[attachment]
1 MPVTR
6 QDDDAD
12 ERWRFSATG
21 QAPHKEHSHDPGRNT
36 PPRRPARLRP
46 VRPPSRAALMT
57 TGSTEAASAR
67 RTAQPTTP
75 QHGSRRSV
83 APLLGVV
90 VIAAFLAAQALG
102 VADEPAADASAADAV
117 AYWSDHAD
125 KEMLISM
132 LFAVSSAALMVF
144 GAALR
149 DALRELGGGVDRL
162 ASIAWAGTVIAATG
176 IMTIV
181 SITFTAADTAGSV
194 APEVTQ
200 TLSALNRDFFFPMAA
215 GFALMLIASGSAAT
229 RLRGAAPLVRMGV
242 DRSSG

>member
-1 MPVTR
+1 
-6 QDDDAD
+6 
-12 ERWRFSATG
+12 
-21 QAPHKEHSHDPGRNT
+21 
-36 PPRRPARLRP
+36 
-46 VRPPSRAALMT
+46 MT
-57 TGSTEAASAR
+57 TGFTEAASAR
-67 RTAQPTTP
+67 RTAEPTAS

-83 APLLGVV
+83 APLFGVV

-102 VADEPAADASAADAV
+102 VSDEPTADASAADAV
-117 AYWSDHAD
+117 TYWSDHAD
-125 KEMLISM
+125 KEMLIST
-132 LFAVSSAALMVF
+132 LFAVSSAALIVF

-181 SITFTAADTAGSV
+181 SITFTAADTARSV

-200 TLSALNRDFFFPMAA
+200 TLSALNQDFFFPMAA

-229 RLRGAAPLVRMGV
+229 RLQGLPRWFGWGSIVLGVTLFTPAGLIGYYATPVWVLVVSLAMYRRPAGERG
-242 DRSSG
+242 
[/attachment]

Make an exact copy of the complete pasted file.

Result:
1 MPVTR
6 QDDDAD
12 ERWRFSATG
21 QAPHKEHSHDPGRNT
36 PPRRPARLRP
46 VRPPSRAALMT
57 TGSTEAASAR
67 RTAQPTTP
75 QHGSRRSV
83 APLLGVV
90 VIAAFLAAQALG
102 VADEPAADASAADAV
117 AYWSDHAD
125 KEMLISM
132 LFAVSSAALMVF
144 GAALR
149 DALRELGGGVDRL
162 ASIAWAGTVIAATG
176 IMTIV
181 SITFTAADTAGSV
194 APEVTQ
200 TLSALNRDFFFPMAA
215 GFALMLIASGSAAT
229 RLRGAAPLVRMGV
242 DRSSG

>member
-1 MPVTR
+1 
-6 QDDDAD
+6 
-12 ERWRFSATG
+12 
-21 QAPHKEHSHDPGRNT
+21 
-36 PPRRPARLRP
+36 
-46 VRPPSRAALMT
+46 MT
-57 TGSTEAASAR
+57 TGFTEAASAR
-67 RTAQPTTP
+67 RTAEPTAS

-83 APLLGVV
+83 APLFGVV

-102 VADEPAADASAADAV
+102 VSDEPTADASAADAV
-117 AYWSDHAD
+117 TYWSDHAD
-125 KEMLISM
+125 KEMLIST
-132 LFAVSSAALMVF
+132 LFAVSSAALIVF

-181 SITFTAADTAGSV
+181 SITFTAADTARSV

-200 TLSALNRDFFFPMAA
+200 TLSALNQDFFFPMAA

-229 RLRGAAPLVRMGV
+229 RLQGLPRWFGWGSIVLGVTLFTPAGLIGYYATPVWVLVVSLAMYRRPAGERG
-242 DRSSG
+242 